Pitching the Small Business versus the Large Enterprise

By Leah Gabriel Nurik  |  Posted 2010-06-08 Email Print this article Print
 
 
 
 
 
 
 

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Small companies may be the best bet if you are looking to get hired in a hurry. But if you are looking for new business, big budgets and new projects, larger private companies are the ones to target.

Trying to find your renewed niche in this rough-and-tumble economic environment? Well, new research gives a glimpse that if you need to find a job, small private companies may be your best bet since they are hiring more rapidly. But, if you’re looking for new business, big budgets and new projects, focusing on larger private companies could be your saving grace as, on a whole, they are planning to allocate more cash to capital investments and new projects.

When it comes to smaller versus larger companies in today’s economic environment, there’s more of a difference than revenue numbers. New research from PricewaterhouseCoopers (PwC) in the form of its new Private Company Trendsetter Barometer, shows that projected revenue growth for small companies over the next twelve months is almost 10 percent higher than for larger companies –defined as being on average 24 times larger than what PwC terms "small companies."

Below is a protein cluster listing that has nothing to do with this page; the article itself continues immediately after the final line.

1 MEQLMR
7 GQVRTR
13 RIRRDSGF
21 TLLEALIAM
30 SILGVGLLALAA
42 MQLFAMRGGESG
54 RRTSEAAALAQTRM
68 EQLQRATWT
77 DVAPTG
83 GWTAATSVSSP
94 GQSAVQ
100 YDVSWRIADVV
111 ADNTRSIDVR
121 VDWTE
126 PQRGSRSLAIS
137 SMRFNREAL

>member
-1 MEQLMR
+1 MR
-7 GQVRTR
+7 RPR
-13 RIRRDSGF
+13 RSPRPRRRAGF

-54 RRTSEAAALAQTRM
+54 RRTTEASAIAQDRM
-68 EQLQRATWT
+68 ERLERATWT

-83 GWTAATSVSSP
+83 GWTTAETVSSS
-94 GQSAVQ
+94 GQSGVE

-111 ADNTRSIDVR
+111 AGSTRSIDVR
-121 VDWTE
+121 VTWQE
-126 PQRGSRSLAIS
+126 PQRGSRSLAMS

Also, smaller companies plan to hire more workers—59 percent of small companies anticipate hiring increases versus 44 percent of large businesses, and the overall workforce growth is planned at 5.5 percent for smaller companies versus 1.5 percent for larger private companies.
However, if you’re looking for new business and big budgets for projects, resellers may want to stick with larger businesses. The bigger firms are planning what PwC terms "major capital investments," compared with 27 percent of smaller firms. Larger companies are also planning to allocate more cash to develop and acquire new products and services.

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But, smaller businesses are recovering quicker and, according to the research, are more apt to securing bank loans than larger companies (5 percent versus 2 percent, respectively).

Diversifying across geographies always mitigates risk in rough economic times, and today, this is no different. The new report shows private businesses with an international presence may be prime targets of new technology sales. Specifically, companies operating in the markets of China, India and Brazil expect to get over 30 percent of their revenues from those areas and are expected to do better--and spend more--than those companies that operate solely domestically.

"Increased investment in the business, particularly in operational spending, is integral to laying a foundation for growth," says Ken Esch, a partner with PricewaterhouseCoopers' Private Company Services practice.

Although growth is slow and steady, there remain heavy barriers to growth reported by private-company CEOs, which provide a glimpse into the business pains companies are feeling. According to PwC’s research, concern remains about straggling lack of demand, cited by 74 percent of respondents. Other top concerns were regulatory/legislative pressures (48 percent), increased taxation (45 percent), decreasing margins (40 percent) and lack of capital (25 percent).

 

 
 
 
 
 
 
 
 
 
























 
 
 
 
 
 

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